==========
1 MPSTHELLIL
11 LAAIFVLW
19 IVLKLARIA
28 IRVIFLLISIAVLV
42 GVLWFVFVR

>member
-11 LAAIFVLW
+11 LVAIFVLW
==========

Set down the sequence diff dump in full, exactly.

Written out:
1 MPSTHELLIL
11 LAAIFVLW
19 IVLKLARIA
28 IRVIFLLISIAVLV
42 GVLWFVFVR

>member
-11 LAAIFVLW
+11 LVAIFVLW